Images from Andong

Heres’another teaser, but honestly, I am so wiped oufrom the filming and especially the talking with Holt, that I have decided to just give you the links to Flickr sets where I have grouped them together.

I will, however, post from the collection occassionally if it relates to a post thematically.

So here goes:

Do-san Seowon – This was the Confuscian Academy for elites.  Very impressive.  There was an English tourguide, but he was on vacation and I got stuck with a woman who wanted to tell me all about her sister in California.  I learned more from reading the signs, which I took photos of because she kept wanting to drag me on to the next thing.

We also visited the memorial mesum to Lee Juksa.  He was a poet and anarchist whose dissident writing was NOT appreciated by the occupying Japanese, who jailed him 17 times.  I guess his two brothers even died while in jail.  He’s a national hero, and his descendents run the memorial museum.  It’s a very classy museum, and there were quite a few people visiting.

Hoejae’s (pronounced Hwehjae) Burial Mound – this was located about  100 meters from the residence of Sujoldang.  There are two mounds, the lower less elborate one is his daughter’s.

Rural Andong – these are images within walking distance of Sujoldang.

Sujoldang – This is where the philosopher Hoejae’s direct descendents live.  The big farmhouse like building was always there, and the small collection of buildings (which are registered as a national treasure) were close to Do-San Seowon at one time, but were moved to this location after the damn was erected.  One of the buildings photographed’s sole purpose is for ancestor worship, and inside is a reliquery for Hoejae.  Nine stone’s mother & father in-law live in the house like all their ancestors before them.  This year they must move to the big farmhouse, which has been remodeled to include some modern conveniences and will eventually become a guest house) while the government works on repairing and restoring the buildings that are considered a national treasure.  A film crew was there the week after, and the buildings will be featured on a t.v. show this weekend.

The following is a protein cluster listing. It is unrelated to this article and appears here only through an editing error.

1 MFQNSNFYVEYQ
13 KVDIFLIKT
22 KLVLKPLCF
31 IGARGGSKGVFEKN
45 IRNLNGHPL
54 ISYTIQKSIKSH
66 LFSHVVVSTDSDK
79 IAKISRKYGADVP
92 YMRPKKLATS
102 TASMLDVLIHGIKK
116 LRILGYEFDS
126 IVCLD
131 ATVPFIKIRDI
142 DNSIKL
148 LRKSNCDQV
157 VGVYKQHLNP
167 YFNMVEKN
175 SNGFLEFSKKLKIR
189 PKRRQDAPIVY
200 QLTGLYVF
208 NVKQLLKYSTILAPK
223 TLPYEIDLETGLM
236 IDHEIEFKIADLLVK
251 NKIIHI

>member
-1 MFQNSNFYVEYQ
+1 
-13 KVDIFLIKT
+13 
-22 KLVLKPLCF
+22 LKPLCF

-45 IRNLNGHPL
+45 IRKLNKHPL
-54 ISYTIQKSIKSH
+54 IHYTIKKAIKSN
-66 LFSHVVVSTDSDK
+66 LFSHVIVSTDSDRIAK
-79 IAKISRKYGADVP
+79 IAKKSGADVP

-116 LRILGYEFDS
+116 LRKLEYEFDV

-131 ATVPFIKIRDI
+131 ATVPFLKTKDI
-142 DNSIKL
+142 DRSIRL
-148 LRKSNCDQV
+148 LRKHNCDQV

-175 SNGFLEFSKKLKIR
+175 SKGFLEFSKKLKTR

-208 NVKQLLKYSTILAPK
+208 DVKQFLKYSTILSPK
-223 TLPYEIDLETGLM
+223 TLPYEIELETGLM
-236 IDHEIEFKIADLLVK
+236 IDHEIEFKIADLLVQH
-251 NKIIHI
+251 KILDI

Yi-Hwang’s House – Another continuously occupied treasure, this large compound housed a famous neo-confusionist named Yi-Hwang, and also served as a school for select pupils.  Nine stones father-in-law came and I think we got special treatment as a result.  They gave us drinks and a copy of Yi-Hwang’s list of ways to live a proper life, written when he was ten years old.

Bong Sung Temple – These are from a buddhist temple.  The temples here are a lot less ornate and ostentatious as the ones in Thailand.  They seem to be more in harmony with the natural surroundings and celebrate them.  (for example, stacking the stones vs. some highly refined prayer)  The monks seem more about private work than catering to the populace as in Thailand.  This temple also had annexed to it two smaller groups of buildings, and one of them is pretty much perfect:  in scale, harmony, relationships, materials, landscaping.  My photos can’t capture how wonderful the spaces in this place were.  I had to imagine what it was like without the dozen or so people always getting in my way.  But even with their distraction, it was really serene.  Just perfect.

Byeoungsan Seowon – This is another Confuscian academy for elites.  But twice as large.  The grounds were quite large, actually.  It was unique in its architecture in that it was much more essential, plain, and just naturally beautiful, and time and heavy use only accentuated its beauty.  I guess it’s quite the mecca for architects who travel here to study it with a microscope, in the same over-academic way Greek temples are studied for the slight entasis of the columns, and the forcing of perspective, etc.  This Seowon has breathtaking views, sitting on the bluffs of a river and looking across at cliffs.  Supposedly it was designed to be perfectly aligned with the valleys between all the mountains visible in the distance.  And the main classroom, the pavillion where so many of these photographs are taken, seems to just float in the sky when you are sitting there.